This is not the first time Shah has made such innuendos against Kerala and its people, who oppose majoritarian politics. In such circumstances, I must remind him of Kerala’s gains in literacy, public health, living standards, job generation, and poverty alleviation. Even Uttar Pradesh Chief Minister Yogi Adityanath is commenting adversely about Kerala’s otherwise robust public health system.
Q. Will you restrict yourself in the future while commenting on sensitive issues?
A. I have been a journalist for several decades and always remained responsible. In the Rajya Sabha, I have never acted in a way that belittles the standards set by eminent parliamentarians. I know the rules, and I am acting within the rules.
So there is no question of restraining myself. I will continue to write, talk and act in a way that upholds the values of democratic discourse. We will resist all attempts to belittle Kerala, where people live peacefully. We are proud of our gains and will continue talking about them. No BJP-ruled state can emulate Kerala’s secular credentials and development.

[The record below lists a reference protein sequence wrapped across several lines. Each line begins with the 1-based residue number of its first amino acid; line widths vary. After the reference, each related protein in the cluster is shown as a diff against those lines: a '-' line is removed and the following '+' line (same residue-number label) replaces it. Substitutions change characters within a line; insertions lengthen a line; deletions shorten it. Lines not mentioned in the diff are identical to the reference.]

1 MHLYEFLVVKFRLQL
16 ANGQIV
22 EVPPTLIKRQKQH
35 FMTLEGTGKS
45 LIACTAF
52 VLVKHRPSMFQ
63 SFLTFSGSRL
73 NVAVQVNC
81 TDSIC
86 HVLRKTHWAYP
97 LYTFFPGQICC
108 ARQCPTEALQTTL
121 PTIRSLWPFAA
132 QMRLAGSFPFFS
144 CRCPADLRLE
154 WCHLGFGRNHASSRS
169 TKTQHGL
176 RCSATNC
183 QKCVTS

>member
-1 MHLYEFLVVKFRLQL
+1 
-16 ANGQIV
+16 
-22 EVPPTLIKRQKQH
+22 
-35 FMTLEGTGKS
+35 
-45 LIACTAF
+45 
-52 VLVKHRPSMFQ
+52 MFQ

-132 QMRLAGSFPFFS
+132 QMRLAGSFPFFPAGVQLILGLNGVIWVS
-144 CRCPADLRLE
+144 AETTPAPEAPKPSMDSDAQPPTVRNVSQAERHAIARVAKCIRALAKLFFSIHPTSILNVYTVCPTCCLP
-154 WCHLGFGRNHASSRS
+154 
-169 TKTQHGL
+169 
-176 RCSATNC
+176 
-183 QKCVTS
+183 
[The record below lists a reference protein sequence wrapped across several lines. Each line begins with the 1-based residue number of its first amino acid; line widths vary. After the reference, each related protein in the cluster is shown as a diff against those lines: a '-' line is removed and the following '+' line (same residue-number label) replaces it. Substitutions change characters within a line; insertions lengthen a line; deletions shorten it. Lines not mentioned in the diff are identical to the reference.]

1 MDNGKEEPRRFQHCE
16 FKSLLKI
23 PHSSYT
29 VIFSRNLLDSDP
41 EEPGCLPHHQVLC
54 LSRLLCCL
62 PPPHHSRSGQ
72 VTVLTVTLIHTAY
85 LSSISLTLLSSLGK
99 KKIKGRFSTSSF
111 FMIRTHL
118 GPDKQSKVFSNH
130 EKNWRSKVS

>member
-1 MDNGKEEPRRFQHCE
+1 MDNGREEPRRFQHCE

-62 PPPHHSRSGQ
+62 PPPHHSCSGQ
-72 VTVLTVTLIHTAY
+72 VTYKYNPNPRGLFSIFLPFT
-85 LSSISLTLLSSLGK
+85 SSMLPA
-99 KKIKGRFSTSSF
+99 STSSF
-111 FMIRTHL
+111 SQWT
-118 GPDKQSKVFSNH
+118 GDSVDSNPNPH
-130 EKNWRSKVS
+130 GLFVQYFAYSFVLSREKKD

Q. Do you fear any repercussions?
A. Not at all. The Rajya Sabha chairman would not go further on the issue as he is an eminent legal expert with a clear grasp of individual rights and the right to expression guaranteed under the Constitution. He would protect the right to dissent and the right to criticise those who are in power.
I am still to give a written reply to the notice. It would be comprehensive and would take some more days. Nobody can silence me. As I said, my concern is largely about the way the Indian media is taking the development. If they refuse to carry opinion pieces criticising the government, that would benefit the Sangh Parivar and its intimidation strategy. We must not allow that. Let dissenting voices and opinions thrive in the media.